Topkapı Palace is made atop the Byzantine acropolis on Sarayburnu at the tip of the Istanbul chersonese. It is enclosed by the Sea of Marmara, the Bosphorus and also the Golden Horn.
History of Topkapı Palace in Istanbul
Topkapı Palace is made atop the Byzantine acropolis on Sarayburnu at the tip of the Istanbul chersonese. It is enclosed by the Sea of Marmara, the Bosphorus tours and also the Golden Horn. On the land aspect, the palace is enclosed by 1400-meter-long high encircling walls-known because the “Royal Walls” (Sûr-ı Sultânî)-while on the aspect facing the sea it is enclosed by Byzantine walls.
The palace covers a zone of approximately 700.000 sq. meters, a big part of that space is set aside for the Royal Gardens (Hasbahçe). At first, made between 1460 and 1478 by Sultan Mehmed II who is the conqueror of Constantinople, and expanded upon and changed lots of times throughout its long history, the palace served as the house of the Ottoman sultans and their court till the middle of the 19th century. After the conquest of Constantinople, Fatih Sultan Turk Mehmed II (r. 1444-46, 1451-81) had a palace in-built what’s contemporary Istanbul’s Beyazıt district, on the spot wherever the Istanbul University stands today; this initial palace later became referred to as the Old Palace (Eski Saray).
Following the development of the Old Palace, Mehmed II then had the Tiled Kiosk (Çinili Köşk) designed, followed by Topkapı Palace itself, to that the court resettled when construction was finish. Mehmed gave a name to this place the New Palace (Sarây-ı Cedîd). The palace got its valid name when Sultan Mahmud I (r. 1730-54) had a great wooden palace built near the city’s Byzantine walls, in front of which were placed a few ceremonial cannons. That coast palace was called the Cannon Gate Palace by the Sea (Topkapusu Sâhil Sarâyı), and when that palace was destroyed in a fire, its name was changed to Mehmed II’s New Palace.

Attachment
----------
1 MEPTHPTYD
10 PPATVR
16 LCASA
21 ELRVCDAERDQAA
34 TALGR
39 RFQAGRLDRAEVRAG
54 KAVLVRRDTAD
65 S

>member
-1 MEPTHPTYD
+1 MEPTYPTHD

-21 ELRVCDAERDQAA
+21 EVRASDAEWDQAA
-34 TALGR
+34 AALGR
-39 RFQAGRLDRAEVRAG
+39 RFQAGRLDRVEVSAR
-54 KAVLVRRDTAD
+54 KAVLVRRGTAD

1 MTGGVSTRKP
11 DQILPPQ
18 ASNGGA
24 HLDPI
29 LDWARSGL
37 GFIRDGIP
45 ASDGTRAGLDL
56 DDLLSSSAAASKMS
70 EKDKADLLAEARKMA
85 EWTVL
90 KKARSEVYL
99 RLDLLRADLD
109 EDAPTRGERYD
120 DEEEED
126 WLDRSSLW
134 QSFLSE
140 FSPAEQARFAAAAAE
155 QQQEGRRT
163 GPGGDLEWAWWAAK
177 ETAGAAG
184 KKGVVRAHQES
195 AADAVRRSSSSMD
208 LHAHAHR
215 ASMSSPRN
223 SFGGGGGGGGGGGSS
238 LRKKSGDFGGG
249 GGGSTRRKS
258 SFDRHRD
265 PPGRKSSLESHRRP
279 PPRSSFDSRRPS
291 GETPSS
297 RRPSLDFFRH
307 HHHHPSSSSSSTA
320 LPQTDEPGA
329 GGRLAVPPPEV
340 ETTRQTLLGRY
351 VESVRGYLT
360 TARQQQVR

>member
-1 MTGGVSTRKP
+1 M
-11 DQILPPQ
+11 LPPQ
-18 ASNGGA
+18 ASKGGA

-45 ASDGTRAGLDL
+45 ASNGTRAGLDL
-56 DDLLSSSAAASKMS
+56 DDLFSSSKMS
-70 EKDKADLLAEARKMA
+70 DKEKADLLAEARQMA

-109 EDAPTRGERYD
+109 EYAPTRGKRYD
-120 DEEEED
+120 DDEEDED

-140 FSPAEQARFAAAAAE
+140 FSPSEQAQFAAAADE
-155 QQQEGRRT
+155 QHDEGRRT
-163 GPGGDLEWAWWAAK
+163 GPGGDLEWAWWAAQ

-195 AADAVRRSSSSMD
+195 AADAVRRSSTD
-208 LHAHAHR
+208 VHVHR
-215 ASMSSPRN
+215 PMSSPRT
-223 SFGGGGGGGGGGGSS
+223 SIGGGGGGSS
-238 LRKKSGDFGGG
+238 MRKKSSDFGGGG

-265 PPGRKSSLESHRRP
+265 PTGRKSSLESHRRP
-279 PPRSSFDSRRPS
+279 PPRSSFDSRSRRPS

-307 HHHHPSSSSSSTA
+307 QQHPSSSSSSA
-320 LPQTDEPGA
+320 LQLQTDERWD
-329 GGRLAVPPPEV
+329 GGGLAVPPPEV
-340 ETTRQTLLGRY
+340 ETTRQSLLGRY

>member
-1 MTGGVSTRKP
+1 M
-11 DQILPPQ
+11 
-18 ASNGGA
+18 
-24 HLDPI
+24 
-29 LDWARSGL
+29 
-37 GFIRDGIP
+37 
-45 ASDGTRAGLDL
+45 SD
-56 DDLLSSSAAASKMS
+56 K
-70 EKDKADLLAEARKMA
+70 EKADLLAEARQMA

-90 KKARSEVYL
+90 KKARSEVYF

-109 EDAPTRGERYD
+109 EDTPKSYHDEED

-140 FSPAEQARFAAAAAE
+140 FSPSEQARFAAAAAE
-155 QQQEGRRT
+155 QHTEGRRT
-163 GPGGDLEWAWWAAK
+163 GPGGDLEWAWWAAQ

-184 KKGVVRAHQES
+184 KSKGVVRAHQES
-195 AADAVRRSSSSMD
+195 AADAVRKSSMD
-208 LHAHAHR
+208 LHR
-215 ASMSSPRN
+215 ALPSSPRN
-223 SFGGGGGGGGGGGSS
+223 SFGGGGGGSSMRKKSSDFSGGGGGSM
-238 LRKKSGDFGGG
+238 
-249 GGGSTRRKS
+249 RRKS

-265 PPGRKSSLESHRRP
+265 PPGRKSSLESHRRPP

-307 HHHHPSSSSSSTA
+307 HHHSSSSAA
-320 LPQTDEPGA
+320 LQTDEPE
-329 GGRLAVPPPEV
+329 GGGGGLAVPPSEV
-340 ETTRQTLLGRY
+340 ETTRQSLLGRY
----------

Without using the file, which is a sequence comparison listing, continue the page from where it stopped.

Topkapı Palace, that developed and grew over the centuries, had a style that contends a vital role in Ottoman governmental philosophy and within the relations between the palace and its subjects. When Topkapı was first built, its arranged was influenced by the splendor of the Adrianople (Edirne) Palace placed on the Tunca River, that had been made by Mehmed II’s father, Sultan Murad II (r. 1421-44, 1446-51) however little of which survives today.
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